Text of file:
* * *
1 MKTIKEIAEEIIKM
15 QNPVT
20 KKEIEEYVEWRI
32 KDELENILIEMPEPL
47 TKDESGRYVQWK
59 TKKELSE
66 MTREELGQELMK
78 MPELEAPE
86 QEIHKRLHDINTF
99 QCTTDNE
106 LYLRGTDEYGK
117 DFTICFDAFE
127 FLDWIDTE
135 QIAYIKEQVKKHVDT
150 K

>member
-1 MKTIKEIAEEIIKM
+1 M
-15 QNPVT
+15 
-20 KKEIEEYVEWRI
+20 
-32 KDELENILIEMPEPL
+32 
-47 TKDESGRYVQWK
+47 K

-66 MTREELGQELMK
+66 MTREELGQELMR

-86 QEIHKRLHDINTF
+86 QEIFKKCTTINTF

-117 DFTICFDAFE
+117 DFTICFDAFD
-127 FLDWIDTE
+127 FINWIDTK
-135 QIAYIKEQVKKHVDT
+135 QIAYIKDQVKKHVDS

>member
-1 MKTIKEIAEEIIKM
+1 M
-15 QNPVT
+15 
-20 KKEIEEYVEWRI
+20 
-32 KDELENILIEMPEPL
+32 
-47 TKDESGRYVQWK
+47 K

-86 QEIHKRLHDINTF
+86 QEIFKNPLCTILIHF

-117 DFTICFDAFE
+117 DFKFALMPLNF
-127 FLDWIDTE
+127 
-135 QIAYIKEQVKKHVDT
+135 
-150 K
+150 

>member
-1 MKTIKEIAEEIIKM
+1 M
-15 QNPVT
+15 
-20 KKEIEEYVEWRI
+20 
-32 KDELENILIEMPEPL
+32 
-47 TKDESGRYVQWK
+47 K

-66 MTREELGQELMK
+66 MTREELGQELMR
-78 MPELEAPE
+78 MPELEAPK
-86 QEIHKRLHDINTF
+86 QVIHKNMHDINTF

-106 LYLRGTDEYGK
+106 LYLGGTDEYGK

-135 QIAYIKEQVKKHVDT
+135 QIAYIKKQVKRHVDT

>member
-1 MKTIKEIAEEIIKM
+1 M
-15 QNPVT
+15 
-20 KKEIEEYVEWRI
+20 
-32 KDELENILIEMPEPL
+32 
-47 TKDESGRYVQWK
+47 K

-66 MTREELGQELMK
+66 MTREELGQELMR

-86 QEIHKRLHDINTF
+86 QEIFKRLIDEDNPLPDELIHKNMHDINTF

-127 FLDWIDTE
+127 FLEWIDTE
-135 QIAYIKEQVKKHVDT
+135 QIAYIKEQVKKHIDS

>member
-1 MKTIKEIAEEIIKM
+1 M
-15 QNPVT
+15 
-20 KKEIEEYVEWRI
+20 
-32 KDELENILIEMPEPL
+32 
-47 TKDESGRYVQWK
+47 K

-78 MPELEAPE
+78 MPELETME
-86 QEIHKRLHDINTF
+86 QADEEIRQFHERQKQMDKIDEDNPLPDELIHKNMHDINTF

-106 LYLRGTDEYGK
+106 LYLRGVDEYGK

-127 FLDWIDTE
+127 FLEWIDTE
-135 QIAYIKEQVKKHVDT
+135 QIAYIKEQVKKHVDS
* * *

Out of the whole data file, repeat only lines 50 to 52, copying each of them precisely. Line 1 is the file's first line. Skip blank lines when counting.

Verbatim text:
-117 DFTICFDAFE
+117 DFKFALMPLNF
-127 FLDWIDTE